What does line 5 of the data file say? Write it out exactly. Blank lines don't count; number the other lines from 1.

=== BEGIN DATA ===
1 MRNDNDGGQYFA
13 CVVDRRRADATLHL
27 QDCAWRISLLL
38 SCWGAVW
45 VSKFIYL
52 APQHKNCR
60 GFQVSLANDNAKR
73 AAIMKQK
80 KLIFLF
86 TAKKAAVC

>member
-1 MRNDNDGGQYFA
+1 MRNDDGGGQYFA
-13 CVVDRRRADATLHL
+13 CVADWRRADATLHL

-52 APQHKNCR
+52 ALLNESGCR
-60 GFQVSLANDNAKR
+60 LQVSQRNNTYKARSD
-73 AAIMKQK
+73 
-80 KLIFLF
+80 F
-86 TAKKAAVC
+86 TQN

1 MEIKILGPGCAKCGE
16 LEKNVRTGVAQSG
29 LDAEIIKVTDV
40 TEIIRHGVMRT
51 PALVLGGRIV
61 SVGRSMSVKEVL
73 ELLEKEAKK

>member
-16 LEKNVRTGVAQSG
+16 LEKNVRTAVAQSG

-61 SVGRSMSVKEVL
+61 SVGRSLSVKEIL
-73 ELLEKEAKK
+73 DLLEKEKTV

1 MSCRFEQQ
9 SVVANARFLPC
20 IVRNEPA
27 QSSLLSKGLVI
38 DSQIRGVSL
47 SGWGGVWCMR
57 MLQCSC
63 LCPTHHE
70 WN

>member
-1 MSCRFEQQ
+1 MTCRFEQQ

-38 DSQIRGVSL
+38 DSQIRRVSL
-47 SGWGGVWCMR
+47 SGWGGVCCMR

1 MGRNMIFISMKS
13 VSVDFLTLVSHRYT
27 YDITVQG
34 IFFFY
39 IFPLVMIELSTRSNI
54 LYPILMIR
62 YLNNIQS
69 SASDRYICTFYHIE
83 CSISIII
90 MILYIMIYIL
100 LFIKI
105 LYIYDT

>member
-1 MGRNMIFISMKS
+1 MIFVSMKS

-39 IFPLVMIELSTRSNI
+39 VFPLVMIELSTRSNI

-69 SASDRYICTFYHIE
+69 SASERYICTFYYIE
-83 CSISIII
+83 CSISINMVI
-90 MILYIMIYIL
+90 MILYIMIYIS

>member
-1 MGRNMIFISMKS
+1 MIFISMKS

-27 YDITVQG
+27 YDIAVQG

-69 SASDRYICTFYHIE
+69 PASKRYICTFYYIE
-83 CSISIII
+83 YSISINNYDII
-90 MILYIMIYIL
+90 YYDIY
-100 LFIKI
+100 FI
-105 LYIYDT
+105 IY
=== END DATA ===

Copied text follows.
45 VSKFIYL